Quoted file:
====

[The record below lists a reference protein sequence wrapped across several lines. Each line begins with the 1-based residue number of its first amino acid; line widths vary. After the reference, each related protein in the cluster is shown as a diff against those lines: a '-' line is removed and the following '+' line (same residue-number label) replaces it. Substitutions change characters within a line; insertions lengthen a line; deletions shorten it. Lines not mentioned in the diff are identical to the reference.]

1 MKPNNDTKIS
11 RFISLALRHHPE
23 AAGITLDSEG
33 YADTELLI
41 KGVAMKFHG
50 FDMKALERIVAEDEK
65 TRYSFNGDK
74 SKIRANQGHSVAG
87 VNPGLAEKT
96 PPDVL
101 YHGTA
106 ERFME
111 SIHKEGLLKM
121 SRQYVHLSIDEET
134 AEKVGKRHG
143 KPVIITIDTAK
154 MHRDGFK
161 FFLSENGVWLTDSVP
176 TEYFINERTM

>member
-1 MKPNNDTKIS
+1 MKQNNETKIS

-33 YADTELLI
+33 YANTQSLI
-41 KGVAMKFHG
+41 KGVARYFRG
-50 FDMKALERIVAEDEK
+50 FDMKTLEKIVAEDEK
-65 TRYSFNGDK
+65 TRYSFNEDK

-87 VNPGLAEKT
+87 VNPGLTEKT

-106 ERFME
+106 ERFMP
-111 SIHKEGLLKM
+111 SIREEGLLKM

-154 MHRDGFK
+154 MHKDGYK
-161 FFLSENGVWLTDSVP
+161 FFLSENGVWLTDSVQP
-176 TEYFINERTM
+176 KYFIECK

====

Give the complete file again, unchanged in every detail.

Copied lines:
[The record below lists a reference protein sequence wrapped across several lines. Each line begins with the 1-based residue number of its first amino acid; line widths vary. After the reference, each related protein in the cluster is shown as a diff against those lines: a '-' line is removed and the following '+' line (same residue-number label) replaces it. Substitutions change characters within a line; insertions lengthen a line; deletions shorten it. Lines not mentioned in the diff are identical to the reference.]

1 MKPNNDTKIS
11 RFISLALRHHPE
23 AAGITLDSEG
33 YADTELLI
41 KGVAMKFHG
50 FDMKALERIVAEDEK
65 TRYSFNGDK
74 SKIRANQGHSVAG
87 VNPGLAEKT
96 PPDVL
101 YHGTA
106 ERFME
111 SIHKEGLLKM
121 SRQYVHLSIDEET
134 AEKVGKRHG
143 KPVIITIDTAK
154 MHRDGFK
161 FFLSENGVWLTDSVP
176 TEYFINERTM

>member
-1 MKPNNDTKIS
+1 MKQNNETKIS

-33 YADTELLI
+33 YANTQSLI
-41 KGVAMKFHG
+41 KGVARYFRG
-50 FDMKALERIVAEDEK
+50 FDMKTLEKIVAEDEK
-65 TRYSFNGDK
+65 TRYSFNEDK

-87 VNPGLAEKT
+87 VNPGLTEKT

-106 ERFME
+106 ERFMP
-111 SIHKEGLLKM
+111 SIREEGLLKM

-154 MHRDGFK
+154 MHKDGYK
-161 FFLSENGVWLTDSVP
+161 FFLSENGVWLTDSVQP
-176 TEYFINERTM
+176 KYFIECK